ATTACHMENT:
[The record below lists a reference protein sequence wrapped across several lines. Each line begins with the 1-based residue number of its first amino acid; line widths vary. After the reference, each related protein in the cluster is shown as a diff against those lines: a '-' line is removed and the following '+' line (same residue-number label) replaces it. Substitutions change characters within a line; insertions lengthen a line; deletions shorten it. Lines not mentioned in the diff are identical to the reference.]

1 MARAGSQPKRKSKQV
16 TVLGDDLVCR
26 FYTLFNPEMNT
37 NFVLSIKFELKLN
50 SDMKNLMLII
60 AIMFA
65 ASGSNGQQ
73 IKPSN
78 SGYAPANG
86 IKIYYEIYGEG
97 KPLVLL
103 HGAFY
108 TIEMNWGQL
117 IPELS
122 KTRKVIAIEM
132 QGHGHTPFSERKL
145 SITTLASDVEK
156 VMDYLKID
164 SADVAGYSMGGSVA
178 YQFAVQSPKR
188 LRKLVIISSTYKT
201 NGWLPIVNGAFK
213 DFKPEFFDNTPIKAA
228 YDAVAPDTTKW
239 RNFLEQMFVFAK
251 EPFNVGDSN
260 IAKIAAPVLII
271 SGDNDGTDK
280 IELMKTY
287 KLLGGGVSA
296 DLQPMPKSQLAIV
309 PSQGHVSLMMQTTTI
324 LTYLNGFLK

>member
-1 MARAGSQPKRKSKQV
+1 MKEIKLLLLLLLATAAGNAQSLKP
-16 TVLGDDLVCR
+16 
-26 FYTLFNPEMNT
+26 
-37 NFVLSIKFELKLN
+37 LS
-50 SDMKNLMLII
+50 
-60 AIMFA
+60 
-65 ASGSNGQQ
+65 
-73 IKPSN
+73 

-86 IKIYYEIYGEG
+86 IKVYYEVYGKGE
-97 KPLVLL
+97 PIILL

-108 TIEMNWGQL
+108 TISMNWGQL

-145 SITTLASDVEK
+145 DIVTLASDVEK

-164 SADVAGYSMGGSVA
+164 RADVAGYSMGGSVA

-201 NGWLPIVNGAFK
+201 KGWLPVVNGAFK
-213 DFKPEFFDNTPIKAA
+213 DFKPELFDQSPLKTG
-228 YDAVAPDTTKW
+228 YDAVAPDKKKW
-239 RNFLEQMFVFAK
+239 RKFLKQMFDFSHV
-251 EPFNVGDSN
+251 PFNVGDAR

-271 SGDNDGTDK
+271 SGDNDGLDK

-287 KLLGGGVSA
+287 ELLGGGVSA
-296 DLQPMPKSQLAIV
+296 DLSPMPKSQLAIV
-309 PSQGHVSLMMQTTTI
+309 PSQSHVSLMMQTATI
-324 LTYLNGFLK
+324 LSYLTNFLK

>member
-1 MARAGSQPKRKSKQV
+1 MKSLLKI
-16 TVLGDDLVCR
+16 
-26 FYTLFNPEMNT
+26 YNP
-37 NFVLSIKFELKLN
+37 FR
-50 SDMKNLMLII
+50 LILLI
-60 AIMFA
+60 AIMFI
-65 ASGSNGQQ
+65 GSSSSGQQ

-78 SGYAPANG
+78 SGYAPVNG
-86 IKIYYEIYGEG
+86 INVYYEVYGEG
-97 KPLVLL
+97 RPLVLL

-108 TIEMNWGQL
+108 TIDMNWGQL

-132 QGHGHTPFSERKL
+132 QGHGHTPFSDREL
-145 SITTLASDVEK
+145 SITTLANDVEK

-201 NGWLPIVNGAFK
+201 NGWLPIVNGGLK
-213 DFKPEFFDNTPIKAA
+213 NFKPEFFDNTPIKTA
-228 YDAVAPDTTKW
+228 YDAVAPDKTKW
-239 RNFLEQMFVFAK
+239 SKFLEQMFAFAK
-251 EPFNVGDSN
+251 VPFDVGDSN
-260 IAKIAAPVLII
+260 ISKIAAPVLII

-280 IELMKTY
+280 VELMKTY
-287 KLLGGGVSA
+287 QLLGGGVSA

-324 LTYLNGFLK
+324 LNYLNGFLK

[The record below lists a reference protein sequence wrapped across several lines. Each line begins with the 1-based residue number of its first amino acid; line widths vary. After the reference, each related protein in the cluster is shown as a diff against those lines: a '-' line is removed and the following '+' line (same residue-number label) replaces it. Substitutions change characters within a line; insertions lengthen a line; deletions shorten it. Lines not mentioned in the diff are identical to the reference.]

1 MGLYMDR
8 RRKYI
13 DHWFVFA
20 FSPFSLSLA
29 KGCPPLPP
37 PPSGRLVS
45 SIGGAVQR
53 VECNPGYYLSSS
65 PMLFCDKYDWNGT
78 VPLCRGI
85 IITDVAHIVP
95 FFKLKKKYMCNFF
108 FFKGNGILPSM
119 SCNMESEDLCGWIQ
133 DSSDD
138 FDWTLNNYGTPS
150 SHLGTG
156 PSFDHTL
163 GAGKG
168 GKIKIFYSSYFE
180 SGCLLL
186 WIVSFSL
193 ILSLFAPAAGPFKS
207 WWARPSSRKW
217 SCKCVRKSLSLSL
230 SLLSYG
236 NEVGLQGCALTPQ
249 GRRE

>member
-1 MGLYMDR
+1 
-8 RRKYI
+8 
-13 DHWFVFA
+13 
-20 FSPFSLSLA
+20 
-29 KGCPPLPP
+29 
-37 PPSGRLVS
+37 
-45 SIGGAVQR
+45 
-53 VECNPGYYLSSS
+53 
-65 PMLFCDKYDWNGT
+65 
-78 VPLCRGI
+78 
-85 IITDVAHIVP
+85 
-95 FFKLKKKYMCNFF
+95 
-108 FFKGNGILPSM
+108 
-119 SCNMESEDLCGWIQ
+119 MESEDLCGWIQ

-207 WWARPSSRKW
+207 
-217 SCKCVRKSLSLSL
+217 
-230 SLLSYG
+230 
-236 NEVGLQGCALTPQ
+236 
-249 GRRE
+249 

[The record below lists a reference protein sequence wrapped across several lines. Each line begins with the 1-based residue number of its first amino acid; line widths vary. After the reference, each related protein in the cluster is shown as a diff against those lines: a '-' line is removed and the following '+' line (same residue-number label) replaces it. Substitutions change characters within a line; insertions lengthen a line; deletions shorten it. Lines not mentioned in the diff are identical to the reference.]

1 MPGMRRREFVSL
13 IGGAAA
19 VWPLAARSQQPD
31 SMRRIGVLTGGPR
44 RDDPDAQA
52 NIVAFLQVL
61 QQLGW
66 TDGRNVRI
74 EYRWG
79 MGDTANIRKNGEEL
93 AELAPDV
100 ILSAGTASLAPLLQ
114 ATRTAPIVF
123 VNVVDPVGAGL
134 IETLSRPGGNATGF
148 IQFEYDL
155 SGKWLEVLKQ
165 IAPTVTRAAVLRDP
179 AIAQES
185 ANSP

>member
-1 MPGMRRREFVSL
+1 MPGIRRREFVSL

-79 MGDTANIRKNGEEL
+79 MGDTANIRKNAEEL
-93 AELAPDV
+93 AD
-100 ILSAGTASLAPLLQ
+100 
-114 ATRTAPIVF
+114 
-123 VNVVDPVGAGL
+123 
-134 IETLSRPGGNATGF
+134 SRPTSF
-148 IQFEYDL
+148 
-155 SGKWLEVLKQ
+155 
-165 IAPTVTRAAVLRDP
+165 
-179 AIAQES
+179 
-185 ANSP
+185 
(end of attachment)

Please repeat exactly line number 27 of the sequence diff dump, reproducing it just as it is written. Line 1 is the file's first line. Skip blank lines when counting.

251 EPFNVGDSN